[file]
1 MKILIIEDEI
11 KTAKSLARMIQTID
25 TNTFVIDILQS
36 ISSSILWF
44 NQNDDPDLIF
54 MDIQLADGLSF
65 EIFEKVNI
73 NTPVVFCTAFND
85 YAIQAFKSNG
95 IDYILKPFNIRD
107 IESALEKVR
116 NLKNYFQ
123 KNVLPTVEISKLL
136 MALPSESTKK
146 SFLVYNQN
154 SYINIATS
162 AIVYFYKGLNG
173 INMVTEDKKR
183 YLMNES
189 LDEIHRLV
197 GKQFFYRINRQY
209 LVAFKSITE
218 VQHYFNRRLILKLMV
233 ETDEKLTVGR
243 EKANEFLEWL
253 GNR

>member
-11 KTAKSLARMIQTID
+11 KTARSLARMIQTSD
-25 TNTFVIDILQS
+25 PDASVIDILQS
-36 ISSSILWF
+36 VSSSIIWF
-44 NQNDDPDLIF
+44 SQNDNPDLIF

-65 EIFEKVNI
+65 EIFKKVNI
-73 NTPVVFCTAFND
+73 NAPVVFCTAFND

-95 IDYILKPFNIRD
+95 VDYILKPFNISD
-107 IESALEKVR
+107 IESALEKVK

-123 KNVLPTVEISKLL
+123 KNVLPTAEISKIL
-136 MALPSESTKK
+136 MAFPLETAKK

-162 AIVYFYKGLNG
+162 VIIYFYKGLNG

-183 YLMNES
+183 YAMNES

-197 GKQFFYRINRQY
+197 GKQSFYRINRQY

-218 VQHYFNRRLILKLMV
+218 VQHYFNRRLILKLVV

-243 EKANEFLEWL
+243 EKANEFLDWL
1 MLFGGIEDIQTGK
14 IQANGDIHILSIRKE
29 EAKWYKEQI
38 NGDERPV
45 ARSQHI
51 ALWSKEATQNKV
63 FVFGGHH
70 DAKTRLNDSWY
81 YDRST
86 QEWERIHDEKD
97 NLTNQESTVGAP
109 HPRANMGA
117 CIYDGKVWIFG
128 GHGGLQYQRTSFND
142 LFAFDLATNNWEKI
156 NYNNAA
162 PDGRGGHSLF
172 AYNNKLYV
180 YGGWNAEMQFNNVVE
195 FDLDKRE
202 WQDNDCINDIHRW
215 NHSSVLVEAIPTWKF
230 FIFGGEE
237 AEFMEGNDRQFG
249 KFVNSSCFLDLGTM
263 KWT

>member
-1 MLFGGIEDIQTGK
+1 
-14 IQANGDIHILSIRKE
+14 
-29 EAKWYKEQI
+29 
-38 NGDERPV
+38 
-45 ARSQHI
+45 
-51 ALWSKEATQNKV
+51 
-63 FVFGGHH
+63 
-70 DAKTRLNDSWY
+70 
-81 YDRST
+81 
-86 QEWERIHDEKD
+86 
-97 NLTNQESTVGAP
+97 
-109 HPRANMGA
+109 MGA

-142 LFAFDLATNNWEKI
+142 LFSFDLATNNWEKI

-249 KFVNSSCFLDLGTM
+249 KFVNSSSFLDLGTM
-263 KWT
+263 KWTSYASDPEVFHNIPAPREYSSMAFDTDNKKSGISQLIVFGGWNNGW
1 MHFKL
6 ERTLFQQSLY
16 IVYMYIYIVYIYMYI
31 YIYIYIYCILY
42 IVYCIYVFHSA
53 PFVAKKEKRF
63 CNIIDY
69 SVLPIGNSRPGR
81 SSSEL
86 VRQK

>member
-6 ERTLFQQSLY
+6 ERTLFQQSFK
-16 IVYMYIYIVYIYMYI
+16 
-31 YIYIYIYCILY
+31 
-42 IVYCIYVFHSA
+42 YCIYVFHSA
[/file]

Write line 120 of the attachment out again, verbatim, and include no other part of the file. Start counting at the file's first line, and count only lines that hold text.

53 PFVAKKEKRF